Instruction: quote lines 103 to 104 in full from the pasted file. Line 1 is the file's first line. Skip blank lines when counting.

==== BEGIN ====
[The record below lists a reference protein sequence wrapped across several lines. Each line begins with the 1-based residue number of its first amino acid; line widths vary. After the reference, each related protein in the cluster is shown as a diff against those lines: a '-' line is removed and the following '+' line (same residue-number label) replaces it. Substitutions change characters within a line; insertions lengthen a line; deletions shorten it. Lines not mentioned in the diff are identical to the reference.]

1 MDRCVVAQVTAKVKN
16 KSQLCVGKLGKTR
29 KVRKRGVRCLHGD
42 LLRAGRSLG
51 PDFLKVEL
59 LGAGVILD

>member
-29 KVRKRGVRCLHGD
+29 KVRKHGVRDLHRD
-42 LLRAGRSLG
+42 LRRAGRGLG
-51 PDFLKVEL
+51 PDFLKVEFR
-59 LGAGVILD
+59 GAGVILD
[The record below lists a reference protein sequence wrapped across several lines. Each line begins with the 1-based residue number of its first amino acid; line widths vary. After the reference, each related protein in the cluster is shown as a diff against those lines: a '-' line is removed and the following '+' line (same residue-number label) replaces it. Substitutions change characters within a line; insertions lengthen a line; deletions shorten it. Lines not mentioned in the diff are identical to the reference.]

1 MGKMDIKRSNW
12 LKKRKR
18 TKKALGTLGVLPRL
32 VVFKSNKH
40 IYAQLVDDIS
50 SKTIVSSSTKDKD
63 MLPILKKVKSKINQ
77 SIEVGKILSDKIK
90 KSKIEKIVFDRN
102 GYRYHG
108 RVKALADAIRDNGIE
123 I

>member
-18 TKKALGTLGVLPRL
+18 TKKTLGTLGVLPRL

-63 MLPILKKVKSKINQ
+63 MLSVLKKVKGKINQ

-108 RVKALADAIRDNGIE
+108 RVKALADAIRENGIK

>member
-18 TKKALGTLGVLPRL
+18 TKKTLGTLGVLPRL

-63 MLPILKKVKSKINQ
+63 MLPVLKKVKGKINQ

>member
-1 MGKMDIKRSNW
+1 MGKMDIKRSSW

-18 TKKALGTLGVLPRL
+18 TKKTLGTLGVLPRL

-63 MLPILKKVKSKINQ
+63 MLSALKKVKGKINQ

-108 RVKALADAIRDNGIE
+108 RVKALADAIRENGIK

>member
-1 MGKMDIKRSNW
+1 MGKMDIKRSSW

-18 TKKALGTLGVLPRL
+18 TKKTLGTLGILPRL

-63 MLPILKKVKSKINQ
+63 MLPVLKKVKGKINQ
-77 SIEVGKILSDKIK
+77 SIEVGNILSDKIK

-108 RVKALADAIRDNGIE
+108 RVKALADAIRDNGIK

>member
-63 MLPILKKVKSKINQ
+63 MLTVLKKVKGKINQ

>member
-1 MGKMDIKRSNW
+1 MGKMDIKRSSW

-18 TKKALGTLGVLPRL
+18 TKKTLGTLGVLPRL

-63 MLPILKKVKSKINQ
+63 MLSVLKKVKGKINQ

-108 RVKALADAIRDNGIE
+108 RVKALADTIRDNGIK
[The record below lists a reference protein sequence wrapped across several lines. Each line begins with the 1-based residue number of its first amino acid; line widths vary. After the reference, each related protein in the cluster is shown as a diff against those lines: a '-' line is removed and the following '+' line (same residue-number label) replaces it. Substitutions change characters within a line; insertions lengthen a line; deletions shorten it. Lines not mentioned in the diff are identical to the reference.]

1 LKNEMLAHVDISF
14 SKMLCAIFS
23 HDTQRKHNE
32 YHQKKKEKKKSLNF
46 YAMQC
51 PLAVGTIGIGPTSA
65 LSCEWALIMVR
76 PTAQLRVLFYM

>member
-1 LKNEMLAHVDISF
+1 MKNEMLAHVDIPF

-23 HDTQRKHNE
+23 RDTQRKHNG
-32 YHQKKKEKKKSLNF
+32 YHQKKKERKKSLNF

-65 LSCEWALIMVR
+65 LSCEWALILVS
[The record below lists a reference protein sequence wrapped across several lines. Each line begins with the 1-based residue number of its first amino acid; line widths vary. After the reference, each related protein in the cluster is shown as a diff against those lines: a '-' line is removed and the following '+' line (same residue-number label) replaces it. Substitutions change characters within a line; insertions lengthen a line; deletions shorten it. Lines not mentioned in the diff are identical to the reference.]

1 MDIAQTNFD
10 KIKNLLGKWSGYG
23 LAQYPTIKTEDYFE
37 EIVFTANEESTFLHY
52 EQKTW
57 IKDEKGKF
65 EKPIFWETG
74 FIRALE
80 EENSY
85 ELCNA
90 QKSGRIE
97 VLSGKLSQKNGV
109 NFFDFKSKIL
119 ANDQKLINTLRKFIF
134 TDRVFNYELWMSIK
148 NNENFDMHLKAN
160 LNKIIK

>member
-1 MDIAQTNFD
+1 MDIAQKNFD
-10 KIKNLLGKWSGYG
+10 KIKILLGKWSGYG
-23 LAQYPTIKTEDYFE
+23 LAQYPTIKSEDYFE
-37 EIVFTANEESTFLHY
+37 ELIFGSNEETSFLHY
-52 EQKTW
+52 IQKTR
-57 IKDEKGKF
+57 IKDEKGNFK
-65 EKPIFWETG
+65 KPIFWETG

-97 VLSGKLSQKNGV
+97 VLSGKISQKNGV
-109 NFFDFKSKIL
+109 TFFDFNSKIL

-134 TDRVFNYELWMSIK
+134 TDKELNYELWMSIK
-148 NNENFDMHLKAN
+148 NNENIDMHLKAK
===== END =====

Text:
90 QKSGRIE
97 VLSGKLSQKNGV